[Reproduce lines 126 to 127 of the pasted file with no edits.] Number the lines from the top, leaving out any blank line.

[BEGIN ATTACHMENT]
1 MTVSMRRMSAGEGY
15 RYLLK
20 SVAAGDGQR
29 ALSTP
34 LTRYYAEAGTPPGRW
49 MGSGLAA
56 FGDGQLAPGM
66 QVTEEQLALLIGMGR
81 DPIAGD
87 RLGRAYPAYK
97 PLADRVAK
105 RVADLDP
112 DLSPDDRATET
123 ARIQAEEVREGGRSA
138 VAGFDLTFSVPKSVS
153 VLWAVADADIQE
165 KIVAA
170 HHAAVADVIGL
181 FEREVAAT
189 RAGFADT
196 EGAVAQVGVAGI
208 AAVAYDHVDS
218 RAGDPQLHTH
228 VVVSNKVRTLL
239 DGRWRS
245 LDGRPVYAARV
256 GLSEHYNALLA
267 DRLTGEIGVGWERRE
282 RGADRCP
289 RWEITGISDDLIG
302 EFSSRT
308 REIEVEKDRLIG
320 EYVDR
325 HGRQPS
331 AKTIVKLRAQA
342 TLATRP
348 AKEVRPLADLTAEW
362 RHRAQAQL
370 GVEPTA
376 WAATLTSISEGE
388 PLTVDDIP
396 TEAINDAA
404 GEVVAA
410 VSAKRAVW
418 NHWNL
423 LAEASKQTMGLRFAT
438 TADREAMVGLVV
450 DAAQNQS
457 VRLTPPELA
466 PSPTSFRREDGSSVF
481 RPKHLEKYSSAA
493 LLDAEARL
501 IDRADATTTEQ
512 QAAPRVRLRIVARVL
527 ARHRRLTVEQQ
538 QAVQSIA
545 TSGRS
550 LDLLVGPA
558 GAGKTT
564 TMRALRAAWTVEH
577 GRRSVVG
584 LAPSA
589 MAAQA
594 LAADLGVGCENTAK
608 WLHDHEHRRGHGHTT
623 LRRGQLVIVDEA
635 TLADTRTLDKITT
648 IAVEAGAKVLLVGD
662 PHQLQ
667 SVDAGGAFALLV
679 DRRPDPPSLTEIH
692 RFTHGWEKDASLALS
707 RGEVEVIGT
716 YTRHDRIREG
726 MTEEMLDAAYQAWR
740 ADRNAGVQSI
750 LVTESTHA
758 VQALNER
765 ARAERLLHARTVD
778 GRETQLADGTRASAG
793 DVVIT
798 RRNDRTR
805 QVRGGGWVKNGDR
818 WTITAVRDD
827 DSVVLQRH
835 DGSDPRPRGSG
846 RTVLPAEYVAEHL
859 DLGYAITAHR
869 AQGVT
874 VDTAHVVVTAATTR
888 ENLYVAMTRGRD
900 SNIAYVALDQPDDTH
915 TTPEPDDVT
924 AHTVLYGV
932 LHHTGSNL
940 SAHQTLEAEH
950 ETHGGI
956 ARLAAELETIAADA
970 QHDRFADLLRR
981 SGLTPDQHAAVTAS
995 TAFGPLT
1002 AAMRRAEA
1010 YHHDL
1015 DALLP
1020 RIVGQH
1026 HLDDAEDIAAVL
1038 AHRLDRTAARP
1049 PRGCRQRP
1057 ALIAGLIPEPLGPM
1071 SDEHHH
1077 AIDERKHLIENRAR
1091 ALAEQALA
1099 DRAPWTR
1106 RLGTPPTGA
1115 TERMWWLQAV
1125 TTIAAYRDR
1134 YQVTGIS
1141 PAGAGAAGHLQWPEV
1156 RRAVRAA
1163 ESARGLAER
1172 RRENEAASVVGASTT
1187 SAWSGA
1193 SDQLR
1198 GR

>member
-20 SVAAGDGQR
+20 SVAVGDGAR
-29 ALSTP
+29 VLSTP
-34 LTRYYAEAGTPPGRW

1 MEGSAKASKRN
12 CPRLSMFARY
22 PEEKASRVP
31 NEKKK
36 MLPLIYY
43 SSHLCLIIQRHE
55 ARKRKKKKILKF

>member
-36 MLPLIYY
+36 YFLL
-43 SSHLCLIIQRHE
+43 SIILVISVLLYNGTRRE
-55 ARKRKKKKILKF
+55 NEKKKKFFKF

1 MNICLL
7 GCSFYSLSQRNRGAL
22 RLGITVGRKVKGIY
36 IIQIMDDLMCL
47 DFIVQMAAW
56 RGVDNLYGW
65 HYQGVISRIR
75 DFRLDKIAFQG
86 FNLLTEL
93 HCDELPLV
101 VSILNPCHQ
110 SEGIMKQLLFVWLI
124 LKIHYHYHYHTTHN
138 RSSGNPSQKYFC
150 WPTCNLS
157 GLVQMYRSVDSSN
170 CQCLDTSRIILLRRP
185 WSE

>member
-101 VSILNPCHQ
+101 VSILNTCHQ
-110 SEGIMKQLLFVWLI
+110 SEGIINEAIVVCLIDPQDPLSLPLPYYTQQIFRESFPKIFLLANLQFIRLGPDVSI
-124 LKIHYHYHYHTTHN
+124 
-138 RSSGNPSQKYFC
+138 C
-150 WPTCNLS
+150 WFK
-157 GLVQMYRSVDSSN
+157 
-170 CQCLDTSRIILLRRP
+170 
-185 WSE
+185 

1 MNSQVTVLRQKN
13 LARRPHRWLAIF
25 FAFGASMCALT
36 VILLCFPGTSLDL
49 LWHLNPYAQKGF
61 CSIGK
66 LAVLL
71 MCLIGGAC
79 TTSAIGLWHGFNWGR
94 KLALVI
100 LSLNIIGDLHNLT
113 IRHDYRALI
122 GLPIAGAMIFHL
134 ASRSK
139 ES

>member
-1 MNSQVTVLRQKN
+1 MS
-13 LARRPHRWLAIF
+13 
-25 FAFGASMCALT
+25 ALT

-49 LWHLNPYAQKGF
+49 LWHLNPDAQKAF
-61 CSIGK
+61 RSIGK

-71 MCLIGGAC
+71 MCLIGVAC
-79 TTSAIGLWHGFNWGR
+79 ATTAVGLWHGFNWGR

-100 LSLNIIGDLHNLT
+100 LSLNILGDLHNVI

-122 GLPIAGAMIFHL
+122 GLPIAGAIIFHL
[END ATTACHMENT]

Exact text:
-20 SVAAGDGQR
+20 SVAVGDGAR